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Author Topic: N.S.A. May Have Hit Internet Companies at a Weak Spot  (Read 651 times)
Wilikon
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November 27, 2013, 06:09:34 AM
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http://www.nytimes.com/2013/11/26/technology/a-peephole-for-the-nsa.html?_r=0

[...]
Data transmission lines have a long history of being tapped.

As far back as the days of the telegraph, spy agencies have located their operations in proximity to communications companies. Indeed, before the advent of the Internet, the N.S.A. and its predecessors for decades operated listening posts next to the long-distance lines of phone companies to monitor all international voice traffic.

Beginning in the 1960s, a spy operation code-named Echelon targeted the Soviet Union and its allies’ voice, fax and data traffic via satellite, microwave and fiber-optic cables.

In the 1990s, the emergence of the Internet both complicated the task of the intelligence agencies and presented powerful new spying opportunities based on the ability to process vast amounts of computer data.

In 2002, John M. Poindexter, former national security adviser under President Ronald Reagan, proposed the Total Information Awareness plan, an effort to scan the world’s electronic information — including phone calls, emails and financial and travel records. That effort was scrapped in 2003 after a public outcry over potential privacy violations.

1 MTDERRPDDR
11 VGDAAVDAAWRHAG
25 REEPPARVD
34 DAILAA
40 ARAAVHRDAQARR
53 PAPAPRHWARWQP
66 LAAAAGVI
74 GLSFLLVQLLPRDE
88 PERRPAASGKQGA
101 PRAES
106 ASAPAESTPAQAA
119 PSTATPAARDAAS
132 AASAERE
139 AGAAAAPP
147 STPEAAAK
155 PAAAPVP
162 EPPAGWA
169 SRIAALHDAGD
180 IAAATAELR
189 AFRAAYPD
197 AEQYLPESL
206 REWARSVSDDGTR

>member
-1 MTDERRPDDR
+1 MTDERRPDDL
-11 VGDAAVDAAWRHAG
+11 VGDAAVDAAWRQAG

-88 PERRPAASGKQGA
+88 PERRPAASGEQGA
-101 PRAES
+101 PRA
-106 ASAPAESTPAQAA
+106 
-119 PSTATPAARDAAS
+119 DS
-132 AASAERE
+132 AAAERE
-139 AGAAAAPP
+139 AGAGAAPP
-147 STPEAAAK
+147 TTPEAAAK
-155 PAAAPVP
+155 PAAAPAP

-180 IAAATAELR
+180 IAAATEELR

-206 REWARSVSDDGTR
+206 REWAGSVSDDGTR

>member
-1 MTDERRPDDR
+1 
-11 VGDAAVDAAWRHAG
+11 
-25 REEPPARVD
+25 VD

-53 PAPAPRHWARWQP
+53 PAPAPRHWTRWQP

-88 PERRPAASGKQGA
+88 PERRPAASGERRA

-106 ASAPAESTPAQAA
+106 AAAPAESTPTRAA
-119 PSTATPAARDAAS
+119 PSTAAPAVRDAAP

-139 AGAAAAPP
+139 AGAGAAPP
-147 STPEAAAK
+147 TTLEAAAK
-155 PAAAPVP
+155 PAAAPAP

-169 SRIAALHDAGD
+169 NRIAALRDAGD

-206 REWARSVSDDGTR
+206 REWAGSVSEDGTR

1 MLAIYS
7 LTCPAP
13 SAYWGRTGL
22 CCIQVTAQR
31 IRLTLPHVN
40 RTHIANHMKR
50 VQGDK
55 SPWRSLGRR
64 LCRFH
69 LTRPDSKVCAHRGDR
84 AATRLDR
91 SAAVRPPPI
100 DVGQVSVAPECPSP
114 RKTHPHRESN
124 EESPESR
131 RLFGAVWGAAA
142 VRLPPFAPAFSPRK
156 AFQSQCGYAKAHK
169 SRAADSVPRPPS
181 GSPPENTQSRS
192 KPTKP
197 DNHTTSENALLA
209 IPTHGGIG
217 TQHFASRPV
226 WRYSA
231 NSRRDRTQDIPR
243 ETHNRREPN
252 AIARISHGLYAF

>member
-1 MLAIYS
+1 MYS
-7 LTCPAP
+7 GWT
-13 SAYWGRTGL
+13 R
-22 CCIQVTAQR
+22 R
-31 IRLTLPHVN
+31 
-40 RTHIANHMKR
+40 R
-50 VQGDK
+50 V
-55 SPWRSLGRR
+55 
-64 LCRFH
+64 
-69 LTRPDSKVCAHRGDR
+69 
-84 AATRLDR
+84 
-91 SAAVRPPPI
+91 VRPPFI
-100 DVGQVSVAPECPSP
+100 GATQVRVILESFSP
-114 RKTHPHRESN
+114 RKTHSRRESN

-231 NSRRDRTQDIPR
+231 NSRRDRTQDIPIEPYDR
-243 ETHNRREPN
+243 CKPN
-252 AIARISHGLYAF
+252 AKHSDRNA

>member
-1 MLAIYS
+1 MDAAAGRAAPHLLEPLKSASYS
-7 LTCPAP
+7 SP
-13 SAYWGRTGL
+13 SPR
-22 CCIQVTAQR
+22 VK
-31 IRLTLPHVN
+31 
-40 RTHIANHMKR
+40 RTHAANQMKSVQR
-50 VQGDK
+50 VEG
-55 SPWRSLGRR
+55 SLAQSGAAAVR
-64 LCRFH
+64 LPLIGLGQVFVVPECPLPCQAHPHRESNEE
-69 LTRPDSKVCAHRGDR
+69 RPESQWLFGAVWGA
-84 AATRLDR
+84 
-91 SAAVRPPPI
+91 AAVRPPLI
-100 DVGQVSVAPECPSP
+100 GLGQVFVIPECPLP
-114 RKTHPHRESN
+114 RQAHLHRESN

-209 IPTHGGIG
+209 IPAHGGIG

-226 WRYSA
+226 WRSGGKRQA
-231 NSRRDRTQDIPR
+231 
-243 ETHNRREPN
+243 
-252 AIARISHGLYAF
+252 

The technologies Mr. Poindexter proposed are similar to what became reality years later in N.S.A. surveillance programs like Prism and Bullrun.

The Internet effectively mingled domestic and international communications, erasing the bright line that had been erected to protect against domestic surveillance. Although the Internet is designed to be a highly decentralized system, in practice a small group of backbone providers carry almost all of the network’s data.

The consequences of the centralization and its value for surveillance was revealed in 2006 by Mark Klein, an AT&T technician who described an N.S.A. listening post inside a room at an AT&T switching facility.

The agency was capturing a copy of all the data passing over the telecommunications links and then filtering it in AT&T facilities that housed systems that were able to filter data packets at high speed.

Documents taken by Edward J. Snowden and reported by The Washington Post indicate that, seven years after Mr. Klein first described the N.S.A.'s surveillance technologies, they have been refined and modernized.
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cooldgamer
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November 27, 2013, 01:26:08 PM
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Get a VPN, problem solved

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November 27, 2013, 02:23:48 PM
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Get a VPN, problem solved

and which VPN does the VPN use then?  Huh

https://localbitcoins.com/?ch=80k | BTC: 1LJvmd1iLi199eY7EVKtNQRW3LqZi8ZmmB
niothor
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November 27, 2013, 02:37:26 PM
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Get a VPN, problem solved

and which VPN does the VPN use then?  Huh

Use the right one! Of course you won't be able to know which one is the good one , but when cops show at your door you can have an idea which not to use.

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November 27, 2013, 02:42:39 PM
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that, and VPNs usually are real businesses in known physical locations, even if they accept BTC. They will have to comply to more and more rules and regulations like logging etc...

sure, you can use the one decentralized VPN instead, which is Tor. But there's a reason why it won't exactly enter mainstream...

https://localbitcoins.com/?ch=80k | BTC: 1LJvmd1iLi199eY7EVKtNQRW3LqZi8ZmmB
niothor
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November 27, 2013, 02:47:40 PM
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Yeah , a comparison that crossed my mind is VPN's and online wallets. Especially those ending with IO man!